History

The Community Ethics Network (CEN) was formally launched in fall 2005, based on research into identifying major ethical issues faced by front line staff in community settings began in 2000.


2000

Human Resources Development Canada (HRDC) partnered with the former Toronto Community Care Access Centre (CCAC), for a study that included looking into the perceptions of ethical issues facing front-line workers and the capacity to address these issues

A key finding of this study was:

  • that community health care workers often struggle with the practice- based ethical issues they encounter in the community, especially because they work independently and often in isolation

One of the key recommendations was:

  • to address the need for developing cross-sectorial supports to assist staff with practice-based ethical issues.

The former Toronto Community Care Access Centre (now part of the Toronto Central Local Health Integration Network) sponsored a collaborative effort with multiple community health, and support organizations to promote a common approach for ethical decision-making.

2003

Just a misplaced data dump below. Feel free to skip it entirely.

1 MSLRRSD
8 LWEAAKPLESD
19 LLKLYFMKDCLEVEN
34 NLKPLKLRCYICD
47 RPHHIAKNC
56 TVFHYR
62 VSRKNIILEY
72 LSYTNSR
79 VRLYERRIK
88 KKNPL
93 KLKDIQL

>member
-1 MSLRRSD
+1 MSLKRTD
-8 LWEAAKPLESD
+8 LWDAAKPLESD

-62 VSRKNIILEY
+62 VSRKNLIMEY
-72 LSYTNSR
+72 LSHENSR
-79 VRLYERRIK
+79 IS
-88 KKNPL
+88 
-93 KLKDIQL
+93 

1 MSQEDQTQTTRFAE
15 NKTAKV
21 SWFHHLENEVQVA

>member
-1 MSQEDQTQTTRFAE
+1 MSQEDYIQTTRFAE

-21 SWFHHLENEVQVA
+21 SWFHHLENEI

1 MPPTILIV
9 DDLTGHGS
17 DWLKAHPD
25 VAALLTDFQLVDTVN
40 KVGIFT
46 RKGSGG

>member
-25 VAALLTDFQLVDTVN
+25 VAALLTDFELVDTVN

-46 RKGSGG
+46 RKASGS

The “Code of Ethics for the Community Health and Support Sector” was established

2004

12 community health and support service agencies from the Toronto area drafted and piloted a common approach to address ethical dilemmas in the community

2005

The Community Ethics Network was launched, with the 12 founding member organizations agreeing to focus collectively on ethical issues in community health care.

Since then, the Network has succeeded in:

  • developing and implementing the Community Code of Ethics and Community Ethics Toolkit,
  • building ethics capacity through specialized educational sessions for its members,
  • producing a quarterly community ethics newsletter.

In 2015, the CEN and its members were invited to participate in an advisory focus group to help reform consent, capacity, and substitute decision-making laws in Ontario.

Today, the CEN continues to help community health care and support service organizations build capacity for ethical decision-making through continued education, research and development of further tools such as educational models and peer review processes

As the sponsoring organization, the TC LHIN Ethicist continues to provide content expertise to the CEN.